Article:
Sunday, May 27, 2007

A few more pictures...

First, a thank you to those who have contacted me about the Opal Creek™ Photo Sale. Please continue to support Opal Creek and its work. Please continue to support art and the artists! Opal Creek truly is Oregon's Uncut Gem.

And speaking of support...

These next few pictures were taken just this last week at a "new" park about a mile from our house. The kids in the neighborhood call it "the Pits."

Its real name is Golden Garden Park. But it wasn't always a park. There was a time when it was a mess. When it was just some old gravel pits that filled with water every winter. And those pits occasionally became drowning pools. The drowning of two cousins in the Pits on Father's Day, 2005 changed everything. Ben Myers, in the Eugene Weekly:

Golden Gardens Park, a 46.8-acre parcel on Eugene's northwestern tip, did not look much like a park in June. The land was mixture of prairie brush, unkempt paths, blackberry brambles and a crumbling road. Plastic bottles and cigarette butts littered the overgrown trails, and a storm drainage channel separated three large, debris-filled ponds. The only fresh sign of park-hood was an unfinished, quarter-mile bark jogging trail. Still, the sun glimmered on the calm pond water while birds and crickets out-chirped distant city sounds. It was easy to imagine that the park could be a gem someday.

A visit in early September reveals a new place: the grass is mowed, the brush is cleared, there are picnic tables and trash cans, and an emergency-access bridge straddles the drainage channel. These changes were driven by Friends of Golden Gardens Park, a citizen group that emerged last March in response to the drownings of two teenage cousins on Father's Day 2005.

The deaths of Nick Davis and Brittan Shephard-Davis were not the first at Golden Gardens.

My kids travel through the park on their way to school or home from school and had been telling me I should "check it out." So a couple of weeks ago I paid it a visit walking with my daughter in the early a.m. on her way to school. What I saw compelled me to return with my camera. The park is clean. Birds are everywhere, geese and ducks, great blue herons and redwing blackbirds, swallows and osprey, blad eagles... and it is spring so flowers are blooming. Wild lupine and California poppies are abundant, the grass is mowed and the park is quiet. Early in the morning a neighbor walks his dog, a jogger runs on the bark mulch covered path... robins sing and buzzards cruise unflapping overhead.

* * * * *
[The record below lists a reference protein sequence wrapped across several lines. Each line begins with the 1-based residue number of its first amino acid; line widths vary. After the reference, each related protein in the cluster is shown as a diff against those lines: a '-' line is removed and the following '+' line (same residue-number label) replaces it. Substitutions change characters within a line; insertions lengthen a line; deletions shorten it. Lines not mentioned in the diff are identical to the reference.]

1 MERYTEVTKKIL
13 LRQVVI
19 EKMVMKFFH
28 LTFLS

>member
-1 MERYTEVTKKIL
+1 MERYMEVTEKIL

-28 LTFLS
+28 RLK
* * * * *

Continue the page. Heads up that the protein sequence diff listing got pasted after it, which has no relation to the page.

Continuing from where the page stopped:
Still a bit raw, a diamond in the rough, there remains more work to be done at the Park. But the City of Eugene is limited in its resources for parks. Lane County is cash strapped and thinking of closing some of its parks. That is why Golden Garden Park struck a chord with me. It is a large urban park with housing on the south side and grass farms on the other 3 sides... it seems larger than the nearly 50 acres it encompasses.

It has history and tragedy. It was once a neglected hazard and it took the loss of two young lives to change it from a derelict open space to a charming and potentially awesome facility. I plan to keep my eye on it, follow it photographically through the seasons and maybe through its growth over the years.

I appreciate the efforts of the neighbors, the city parks crew, the corporate supporters who all donated time and resources in changing blight to beauty. It is in actions like this that I see reasons for me not to give up on the human race completely. We can do great things but for me it is in these acts of cooperation that we take the sublime and mundane, the everyday take-it-for-granted leftovers of community and polish them into items of beauty.

Golden Garden Parks deserves that kind of attention and if what I see through my eyes and camera lenses is any indication, one day Eugene will have a fine and beautiful facility it can point to and be proud of creating AS a community. And in working as community we find that we ourselves have a beauty that is radiant and wonderful. I have my doubts but I also have my hopes...

Golden Garden Parks:

Post a Comment